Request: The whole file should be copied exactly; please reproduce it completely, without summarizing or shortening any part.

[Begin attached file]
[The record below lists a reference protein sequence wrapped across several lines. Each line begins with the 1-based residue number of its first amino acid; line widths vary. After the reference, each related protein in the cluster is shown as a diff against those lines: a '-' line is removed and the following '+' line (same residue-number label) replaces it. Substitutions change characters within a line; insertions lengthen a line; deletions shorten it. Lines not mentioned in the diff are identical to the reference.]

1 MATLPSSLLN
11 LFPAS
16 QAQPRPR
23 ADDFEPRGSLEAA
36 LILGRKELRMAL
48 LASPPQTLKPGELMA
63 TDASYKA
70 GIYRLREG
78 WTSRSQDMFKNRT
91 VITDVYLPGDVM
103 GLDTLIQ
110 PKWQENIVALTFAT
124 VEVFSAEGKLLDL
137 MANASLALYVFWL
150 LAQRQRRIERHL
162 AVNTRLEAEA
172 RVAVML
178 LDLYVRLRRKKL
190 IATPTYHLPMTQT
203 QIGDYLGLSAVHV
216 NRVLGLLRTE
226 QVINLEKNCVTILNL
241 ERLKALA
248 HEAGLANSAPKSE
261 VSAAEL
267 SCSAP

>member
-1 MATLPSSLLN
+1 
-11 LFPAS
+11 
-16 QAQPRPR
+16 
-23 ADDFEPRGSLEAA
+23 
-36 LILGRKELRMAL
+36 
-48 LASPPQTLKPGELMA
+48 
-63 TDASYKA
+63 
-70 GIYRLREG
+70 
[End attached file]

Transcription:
[The record below lists a reference protein sequence wrapped across several lines. Each line begins with the 1-based residue number of its first amino acid; line widths vary. After the reference, each related protein in the cluster is shown as a diff against those lines: a '-' line is removed and the following '+' line (same residue-number label) replaces it. Substitutions change characters within a line; insertions lengthen a line; deletions shorten it. Lines not mentioned in the diff are identical to the reference.]

1 MATLPSSLLN
11 LFPAS
16 QAQPRPR
23 ADDFEPRGSLEAA
36 LILGRKELRMAL
48 LASPPQTLKPGELMA
63 TDASYKA
70 GIYRLREG
78 WTSRSQDMFKNRT
91 VITDVYLPGDVM
103 GLDTLIQ
110 PKWQENIVALTFAT
124 VEVFSAEGKLLDL
137 MANASLALYVFWL
150 LAQRQRRIERHL
162 AVNTRLEAEA
172 RVAVML
178 LDLYVRLRRKKL
190 IATPTYHLPMTQT
203 QIGDYLGLSAVHV
216 NRVLGLLRTE
226 QVINLEKNCVTILNL
241 ERLKALA
248 HEAGLANSAPKSE
261 VSAAEL
267 SCSAP

>member
-1 MATLPSSLLN
+1 
-11 LFPAS
+11 
-16 QAQPRPR
+16 
-23 ADDFEPRGSLEAA
+23 
-36 LILGRKELRMAL
+36 
-48 LASPPQTLKPGELMA
+48 
-63 TDASYKA
+63 
-70 GIYRLREG
+70 